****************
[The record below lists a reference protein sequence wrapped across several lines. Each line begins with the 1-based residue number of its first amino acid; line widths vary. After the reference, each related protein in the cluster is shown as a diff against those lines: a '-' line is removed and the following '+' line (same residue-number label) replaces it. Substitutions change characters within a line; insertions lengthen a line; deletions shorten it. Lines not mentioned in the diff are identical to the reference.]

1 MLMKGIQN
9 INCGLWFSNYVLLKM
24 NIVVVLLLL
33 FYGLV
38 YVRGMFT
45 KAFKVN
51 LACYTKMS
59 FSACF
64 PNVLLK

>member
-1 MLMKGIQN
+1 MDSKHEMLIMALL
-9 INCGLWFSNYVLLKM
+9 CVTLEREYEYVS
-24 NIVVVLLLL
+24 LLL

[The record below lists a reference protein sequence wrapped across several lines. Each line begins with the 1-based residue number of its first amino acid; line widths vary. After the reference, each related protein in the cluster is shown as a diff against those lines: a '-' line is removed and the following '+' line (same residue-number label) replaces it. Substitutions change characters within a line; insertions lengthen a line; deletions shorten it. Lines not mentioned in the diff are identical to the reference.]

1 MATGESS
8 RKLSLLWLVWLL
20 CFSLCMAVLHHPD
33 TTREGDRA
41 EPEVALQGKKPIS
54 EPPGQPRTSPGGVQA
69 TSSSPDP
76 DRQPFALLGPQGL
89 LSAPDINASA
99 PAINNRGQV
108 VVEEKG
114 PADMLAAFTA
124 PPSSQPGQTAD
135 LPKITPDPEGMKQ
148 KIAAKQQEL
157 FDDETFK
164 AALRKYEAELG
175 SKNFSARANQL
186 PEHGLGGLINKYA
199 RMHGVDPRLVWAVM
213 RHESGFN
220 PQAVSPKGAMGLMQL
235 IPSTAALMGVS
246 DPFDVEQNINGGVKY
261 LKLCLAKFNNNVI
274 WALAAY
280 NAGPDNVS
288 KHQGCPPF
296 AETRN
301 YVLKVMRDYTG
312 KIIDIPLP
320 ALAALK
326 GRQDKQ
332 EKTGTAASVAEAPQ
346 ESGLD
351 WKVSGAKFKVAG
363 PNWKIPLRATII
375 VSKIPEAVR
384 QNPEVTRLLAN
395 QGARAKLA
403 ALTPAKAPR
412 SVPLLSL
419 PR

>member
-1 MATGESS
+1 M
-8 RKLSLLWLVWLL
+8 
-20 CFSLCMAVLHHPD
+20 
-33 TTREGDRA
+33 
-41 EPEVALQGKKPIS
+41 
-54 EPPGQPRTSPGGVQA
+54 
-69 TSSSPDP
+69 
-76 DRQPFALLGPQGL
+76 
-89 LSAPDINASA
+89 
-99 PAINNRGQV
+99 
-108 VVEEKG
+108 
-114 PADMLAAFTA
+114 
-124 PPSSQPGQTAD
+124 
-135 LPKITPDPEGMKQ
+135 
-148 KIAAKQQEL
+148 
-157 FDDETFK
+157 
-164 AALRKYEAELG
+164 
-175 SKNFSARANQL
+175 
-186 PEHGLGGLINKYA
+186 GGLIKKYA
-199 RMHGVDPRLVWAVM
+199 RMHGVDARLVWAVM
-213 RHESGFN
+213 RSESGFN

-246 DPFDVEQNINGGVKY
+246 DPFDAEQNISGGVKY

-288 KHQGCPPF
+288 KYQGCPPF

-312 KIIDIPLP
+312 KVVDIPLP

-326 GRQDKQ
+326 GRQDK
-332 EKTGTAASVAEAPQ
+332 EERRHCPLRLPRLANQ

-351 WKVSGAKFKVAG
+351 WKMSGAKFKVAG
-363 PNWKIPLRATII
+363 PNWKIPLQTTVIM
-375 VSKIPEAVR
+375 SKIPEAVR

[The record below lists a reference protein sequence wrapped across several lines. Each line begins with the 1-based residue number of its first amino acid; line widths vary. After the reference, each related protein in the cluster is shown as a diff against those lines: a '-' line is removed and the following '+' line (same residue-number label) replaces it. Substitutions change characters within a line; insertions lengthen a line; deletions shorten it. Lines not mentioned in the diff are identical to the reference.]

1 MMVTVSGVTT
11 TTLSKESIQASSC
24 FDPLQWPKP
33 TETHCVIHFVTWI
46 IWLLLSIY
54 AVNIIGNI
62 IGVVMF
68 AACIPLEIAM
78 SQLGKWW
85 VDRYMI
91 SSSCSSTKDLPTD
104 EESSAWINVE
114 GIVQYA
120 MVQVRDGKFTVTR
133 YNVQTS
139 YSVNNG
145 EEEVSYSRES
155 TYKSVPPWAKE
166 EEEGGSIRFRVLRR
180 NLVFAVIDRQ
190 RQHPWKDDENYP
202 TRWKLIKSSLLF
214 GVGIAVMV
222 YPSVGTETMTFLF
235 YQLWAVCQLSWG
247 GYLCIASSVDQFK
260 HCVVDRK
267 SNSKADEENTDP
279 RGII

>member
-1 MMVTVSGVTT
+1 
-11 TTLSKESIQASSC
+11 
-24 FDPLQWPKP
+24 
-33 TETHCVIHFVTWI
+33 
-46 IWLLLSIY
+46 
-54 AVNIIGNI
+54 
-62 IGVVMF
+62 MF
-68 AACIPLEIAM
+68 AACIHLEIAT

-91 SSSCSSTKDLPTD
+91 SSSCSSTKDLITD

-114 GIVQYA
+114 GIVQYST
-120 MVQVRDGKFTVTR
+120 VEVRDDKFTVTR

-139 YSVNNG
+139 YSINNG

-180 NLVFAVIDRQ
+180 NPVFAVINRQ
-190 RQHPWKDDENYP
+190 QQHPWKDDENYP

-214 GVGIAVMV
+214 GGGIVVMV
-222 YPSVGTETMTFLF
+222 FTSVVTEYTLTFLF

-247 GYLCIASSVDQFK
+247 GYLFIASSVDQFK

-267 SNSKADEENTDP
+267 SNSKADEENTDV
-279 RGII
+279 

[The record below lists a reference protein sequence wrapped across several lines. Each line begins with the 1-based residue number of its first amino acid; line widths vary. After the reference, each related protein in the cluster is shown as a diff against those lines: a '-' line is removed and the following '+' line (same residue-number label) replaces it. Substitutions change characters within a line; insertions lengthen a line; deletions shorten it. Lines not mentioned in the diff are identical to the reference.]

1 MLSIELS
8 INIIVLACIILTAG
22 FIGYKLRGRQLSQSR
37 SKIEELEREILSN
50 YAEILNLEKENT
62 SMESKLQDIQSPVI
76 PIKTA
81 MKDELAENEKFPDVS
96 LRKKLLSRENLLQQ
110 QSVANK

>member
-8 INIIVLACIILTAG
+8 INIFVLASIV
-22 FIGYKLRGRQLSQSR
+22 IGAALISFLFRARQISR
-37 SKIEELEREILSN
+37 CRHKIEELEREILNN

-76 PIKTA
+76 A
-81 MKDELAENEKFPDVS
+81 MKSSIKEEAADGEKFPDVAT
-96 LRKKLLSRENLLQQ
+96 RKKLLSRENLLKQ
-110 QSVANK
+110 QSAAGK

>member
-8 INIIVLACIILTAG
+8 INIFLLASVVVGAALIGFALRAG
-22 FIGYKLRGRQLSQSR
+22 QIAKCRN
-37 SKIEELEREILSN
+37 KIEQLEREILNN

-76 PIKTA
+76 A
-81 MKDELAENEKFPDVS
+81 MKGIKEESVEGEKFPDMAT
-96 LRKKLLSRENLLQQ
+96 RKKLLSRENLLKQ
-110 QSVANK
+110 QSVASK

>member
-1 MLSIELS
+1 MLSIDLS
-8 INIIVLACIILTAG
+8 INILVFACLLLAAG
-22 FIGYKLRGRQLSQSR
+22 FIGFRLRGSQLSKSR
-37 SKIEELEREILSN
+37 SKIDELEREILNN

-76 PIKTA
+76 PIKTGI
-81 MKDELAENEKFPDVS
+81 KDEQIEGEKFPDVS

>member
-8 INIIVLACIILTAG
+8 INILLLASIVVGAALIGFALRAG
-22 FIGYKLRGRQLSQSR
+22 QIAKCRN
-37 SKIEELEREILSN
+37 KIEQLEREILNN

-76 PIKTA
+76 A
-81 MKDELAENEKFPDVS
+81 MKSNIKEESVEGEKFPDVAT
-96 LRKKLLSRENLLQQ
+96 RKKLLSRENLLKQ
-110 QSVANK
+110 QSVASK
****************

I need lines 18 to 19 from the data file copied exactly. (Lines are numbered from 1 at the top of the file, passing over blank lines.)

[The record below lists a reference protein sequence wrapped across several lines. Each line begins with the 1-based residue number of its first amino acid; line widths vary. After the reference, each related protein in the cluster is shown as a diff against those lines: a '-' line is removed and the following '+' line (same residue-number label) replaces it. Substitutions change characters within a line; insertions lengthen a line; deletions shorten it. Lines not mentioned in the diff are identical to the reference.]

1 MATGESS